Originally Posted by LumensLover View Post
That is downright terrible.
Terrible contrast is a relative concept. Dedicated theaters are going away and most multi-purpose living room theaters will never have black ceilings, walls, carpet so are limited by the room and couldn't get anywhere near 770:1, even with LCOS. Ambient light rejecting screens are more important than the projector in these setups.

I'm just hoping JVC can really do 2000 color calibrated lumens with high color brightness and not a useless Dynamic "blue" mode and 900 color calibrated. I'd love to see a blue laser version of this pj with lamp modulation as JVCs DI implementation in my 4910 is not impressive.

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post #282 of 674 Old 06-02-2018, 08:33 AM
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Originally Posted by pottscb View Post
I'm just hoping JVC can really do 2000 color calibrated lumens with high color brightness and not a useless Dynamic "blue" mode and 900 color calibrated.

You might take a look here under the part "Contraste et Luminosité" :


http://www.passionhomecinema.fr/blog...lavis-de-greg/
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post #283 of 674 Old 06-02-2018, 11:52 AM
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JVC LX-UH1 New 4K projector

Quote:
Originally Posted by kraine View Post
The test of the brand new JVC LX-UH1 (serial model) is online. Enjoy your reading.


http://www.passionhomecinema.fr/blog...lavis-de-greg/


Google translation :


https://translate.google.com/transla...vis-de-greg%2F


Wow. This is ACTUALLY manufactured by BenQ! I had no idea. The menu is identical.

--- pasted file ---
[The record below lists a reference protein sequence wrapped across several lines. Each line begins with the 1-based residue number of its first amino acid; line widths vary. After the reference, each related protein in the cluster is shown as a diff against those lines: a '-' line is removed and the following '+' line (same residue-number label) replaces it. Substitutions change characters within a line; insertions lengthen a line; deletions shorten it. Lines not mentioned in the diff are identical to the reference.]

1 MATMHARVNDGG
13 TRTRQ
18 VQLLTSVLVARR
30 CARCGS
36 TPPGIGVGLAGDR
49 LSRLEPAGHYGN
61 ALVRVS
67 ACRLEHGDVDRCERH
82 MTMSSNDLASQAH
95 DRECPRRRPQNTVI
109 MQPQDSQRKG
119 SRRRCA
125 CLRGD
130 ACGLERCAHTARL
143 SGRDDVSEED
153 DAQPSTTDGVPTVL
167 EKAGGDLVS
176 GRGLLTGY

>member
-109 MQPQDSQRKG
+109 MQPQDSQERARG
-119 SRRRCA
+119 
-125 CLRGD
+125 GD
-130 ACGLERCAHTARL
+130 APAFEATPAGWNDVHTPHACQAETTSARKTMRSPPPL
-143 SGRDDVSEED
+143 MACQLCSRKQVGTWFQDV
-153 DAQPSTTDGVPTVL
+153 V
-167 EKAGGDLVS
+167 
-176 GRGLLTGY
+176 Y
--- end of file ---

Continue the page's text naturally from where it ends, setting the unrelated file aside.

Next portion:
Contrast will probably be a disappointment to traditional JVC fans but those are better numbers than what we’ve seen from any other .47 DMD outside of the UHD51. And with the iris engaged they are downright respectable— though I couldn’t really make out the part about the iris due to the funky google translate.

The obvious question now is does BenQ have a version of this projector planned with perhaps a lower MSRP?
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post #284 of 674 Old 06-02-2018, 06:16 PM
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Quote:
Originally Posted by erkq View Post
Such low contrast performance in this age of modern projectors is a real compromise. It's great that it's 4k, but that's 3rd on the list of what's important for image quality. This whole resolution race is a marketing gimmick because it's easier for the general public to grasp that than gamma or accurate linear color response, two items more important.
4k is worlds ahead on resolution and most relevant on bigger screens. Anyone who dismisses that either needs glasses or is biased. JVC was caught with its pants down and while it makes a fine but ridiculously priced DILA 4k projector they had nothing to compete with in the very hot market of reasonably priced DLP 4k units.
The question here is does a lamp powered good lens with an iris beat a laser light source projector without an iris. LG is releasing the HU80ka which has the same list with a 4 color color wheel and good motion processing as well as being a smart tv.
The reviews on both these projectors will become more numerous soon.With the HU80ka getting an editor's choice award from Projector Central JVC has some stiff competition.
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post #285 of 674 Old 06-02-2018, 06:37 PM